“Whereas your mother finds comfort in you and your brother and sister,” explained Martha, “I find comfort in Jeter.  He’s just so cool.”

However, Martha added that her two daughters, Bridgit and Bethany, don’t share her level of attachment to Jeter. 

“All my friends know you’re the freak who rides around talking to the dog,” Bethany once said to her, in the days back when Martha would drive her to school and she would sit in the back seat while Jeter sat in the front.

The afternoon grows later and Jeter’s eyes start to close.  After a few moments, soft pug snores fill the room. Although her daughters regard Jeter as just a dog, Martha adds with a knowing smile, “My dog is spectacular.”

Sidebar: Dogs Then, Dogs Now

When people think of the modern pet, the image that usually comes to mind is that of dogs who sleep soundly in their special pet beds, inside the house, with their favorite toy a few feet away.  This is a far cry from what dogs used to be; long ago, dogs hunted in the woods with their masters or sat around the farm outside with the chickens all day.

But that picture is changing and probably has been forever altered.

In her book Pack of Two, Caroline Knapp explained, “Dog owners like me are in closer proximity to dogs these days because we understand them better, thanks in large part to the explosion of information about the nature of the dog, his heritage, and his mind.”  She recalled how in her grandfather’s time, dogs wouldn’t hang out inside with people all day but would live outside most of the time.

Knapp observed that changing technology has contributed to the new ways that people treat their pets.

“My grandfather certainly didn’t spend his leisure time cruising dog chat rooms on the Internet, or investigating canine web pages, or attending on-line veterinary forums,” she said.

The way people treat their pets is still constantly changing.  According to a 2004 American Animal Hospital survey, 53% of pet owners say they spend more money on their pet now than three years ago.  A few more years from now, people may be surprised to see how further domesticated animals might become.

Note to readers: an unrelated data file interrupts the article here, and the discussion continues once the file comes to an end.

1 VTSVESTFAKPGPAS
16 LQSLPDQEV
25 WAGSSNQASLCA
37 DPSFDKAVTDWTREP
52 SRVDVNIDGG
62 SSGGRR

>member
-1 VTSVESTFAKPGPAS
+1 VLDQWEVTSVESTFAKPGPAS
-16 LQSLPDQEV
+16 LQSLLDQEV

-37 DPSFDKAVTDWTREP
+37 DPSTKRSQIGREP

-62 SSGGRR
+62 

By Nicole Knapp

The music is reversible

                                 But time is not

                   Turn back…turn back…

        turn back…turn back…

                                    -Electric Light Orchestra, “Fire On High” played backward.

It was sometime after midnight on Savoy mountain.  A two-story gray house with a stone gargoyle on the porch sat surrounded by forest; somewhere deep in the back, a forgotten cemetery and most likely a few coyotes and bears stayed concealed by trees.  Everyone was asleep and the house was dark and still, except for a dull light coming from the left hand window.  Here, two best friends sat in the dark, huddled around a glowing computer screen.

I sat there, a feeling of dread in the pit of my stomach, as Lizz selected a clip of Led Zeppelin’s “Stairway to Heaven” and hit ‘play backward.’  And then we heard the secret message.  Absolutely terrified, trying to fall asleep later that night, my twelve-year-old brain couldn’t help but wonder…did Led Zeppelin really put that message there?  And why?

A few months later, my thirteen-year-old finger hovered over the skip button on the CD player when “Stairway to Heaven” popped up on my mix tape.  Although I thought the song was hauntingly beautiful and Robert Plant was a rock god, I couldn’t help but think back to the night I had played it backward with my best friend.  I let it play as I tried not to think of the secret message hidden within it.

Where It All Began

My friend Adam Markland, a 25-year-old who has been a Led Zeppelin fan for nine years, said he remembered hearing “Stairway to Heaven” played backward years ago on a Zeppelin website.

“I thought it was really creepy,” he admitted, explaining that to hear supposed demonic statements being said, the album had to be played in reverse and the rotation speed of the player had to be decreased.  “It caused the background music to be really distorted and eerie sounding and the vocals sounded absolutely demonic, like Robert Plant was possessed or something.”